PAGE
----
Just last week there was a futurist promising that we could all live forever if we could just make it to 2050. Then Kobe Bryant and eight other very affluent people with very bright futures died in a helicopter crash and the world observed Holocaust Memorial Day and the coronavirus continued to claim lives and life seemed exceedingly fragile.
Death cometh. We all know it and yet it still shocks us to hear of it. Why is that? Have we honestly come to believe the original lie that “we shall not die?”
When was the last time to you attended a funeral? What was said? What was sung? What was left unsaid? Now yourself: when was the last time a friend or coworker or neighbor died and there was nothing — no event, no funeral, no memorial service? What happened? Do you wonder? I do.
A few months ago my sister and I stood with our mother at my father’s grave. He died when I was 15. My mom was a young widow then. That year is mostly a haze to me. But on a recent very cold morning we stood there again in the cemetery in Brook, Indiana. We were there to say commend the body of my Aunt Marilyn to the ground. Ashes to ashes, dust to dust. As the three of we Fowler women stood tightly together, huddled against the cold wind, my mom said, “the next time you girls will be here, it will be to bury me.” Death cometh.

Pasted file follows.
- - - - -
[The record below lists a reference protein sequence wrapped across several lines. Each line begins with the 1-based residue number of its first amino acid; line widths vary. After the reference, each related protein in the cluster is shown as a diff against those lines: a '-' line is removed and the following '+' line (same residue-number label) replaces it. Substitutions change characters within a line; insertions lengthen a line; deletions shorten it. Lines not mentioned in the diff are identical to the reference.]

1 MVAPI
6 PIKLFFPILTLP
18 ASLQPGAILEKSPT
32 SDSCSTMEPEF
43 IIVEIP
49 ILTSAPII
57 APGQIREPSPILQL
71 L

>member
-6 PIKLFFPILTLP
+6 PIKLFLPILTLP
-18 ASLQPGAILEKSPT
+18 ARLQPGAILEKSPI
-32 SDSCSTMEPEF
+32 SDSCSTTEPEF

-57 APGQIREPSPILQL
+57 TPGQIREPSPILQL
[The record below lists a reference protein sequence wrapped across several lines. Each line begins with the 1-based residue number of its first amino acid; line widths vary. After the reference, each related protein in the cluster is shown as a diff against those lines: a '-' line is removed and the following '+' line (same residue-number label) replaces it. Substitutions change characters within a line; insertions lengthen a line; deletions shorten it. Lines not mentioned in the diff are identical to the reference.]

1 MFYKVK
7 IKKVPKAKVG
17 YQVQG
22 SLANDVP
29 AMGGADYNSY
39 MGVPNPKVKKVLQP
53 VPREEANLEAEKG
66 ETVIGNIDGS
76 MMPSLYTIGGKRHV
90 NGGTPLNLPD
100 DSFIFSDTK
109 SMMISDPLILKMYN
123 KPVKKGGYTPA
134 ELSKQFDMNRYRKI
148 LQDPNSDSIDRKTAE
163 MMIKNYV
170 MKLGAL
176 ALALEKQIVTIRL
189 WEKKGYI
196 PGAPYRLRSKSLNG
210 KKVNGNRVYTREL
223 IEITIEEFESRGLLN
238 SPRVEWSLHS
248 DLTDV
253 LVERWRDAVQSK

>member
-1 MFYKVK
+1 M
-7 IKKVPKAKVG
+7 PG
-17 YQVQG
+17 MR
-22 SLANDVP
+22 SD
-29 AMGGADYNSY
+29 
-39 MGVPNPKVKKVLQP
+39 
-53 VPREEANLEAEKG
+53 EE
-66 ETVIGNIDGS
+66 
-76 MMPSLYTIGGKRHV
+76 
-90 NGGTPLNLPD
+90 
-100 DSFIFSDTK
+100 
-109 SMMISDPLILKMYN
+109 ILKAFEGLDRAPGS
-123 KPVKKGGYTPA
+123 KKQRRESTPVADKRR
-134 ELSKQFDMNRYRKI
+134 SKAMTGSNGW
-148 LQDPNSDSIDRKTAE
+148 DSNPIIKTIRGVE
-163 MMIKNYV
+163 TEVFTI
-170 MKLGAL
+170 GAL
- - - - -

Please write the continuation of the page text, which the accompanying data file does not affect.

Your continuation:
Are you having these critical conversations with those you love best in the world? And not just the conversation about what songs should be sung or scriptures read but the conversations about life — after death? Why? Because death cometh.
Indeed, as Thomas Babington Macaulay wrote in Lays of Ancient Rome “Then out spake brave Horatius, The Captain of the Gate: To every man upon this earth Death cometh soon or late.”
As I listened to the myriad reactions and responses to the death of Kobe Bryant a few things stand out:
- When officials from the NTSB and FAA were briefing reporters they repeated there were “nine souls on board” the Swarovski helicopter. Nine souls. That’s a wide open door for getting God back into the conversation.
- Los Angeles Times Sports writer Bill Plaschke wrote: Kobe Bryant is gone, and those are the hardest words I’ve ever had to write for this newspaper, and I still don’t believe them as I’m writing them. I’m still crying, and go ahead, let it out. Don’t be embarrassed, cry with me, weep and wail and shout into the streets, fill a suddenly empty Los Angeles with your pain.
A suddenly emptiness, that is exactly what death leaves in its dark wake. And it is an emptiness which seeks to be filled, but with what? Again, Christian, there stands a wide open door of opportunity to walk with others through the valley of the shadow of death. They fear and feel the evil and they know not the Good Shepherd. But you do. As Christians, we lean into the darkness and the fear and the void and the questions. We help people see the nearness of eternity as they mourn the brevity of life.
Why? Because death cometh — but there is One who conquered its power and paid its penalty. And those who are in Him need not fear.
This piece was originally published at The Reconnect with Carmen LaBerge.
Carmen LaBerge is host of the "Connecting Faith with Carmen LaBerge" radio program, author of Speak the Truth: How to Bring God Back Into Every Conversation and Executive Director of the Common Ground Christian Network.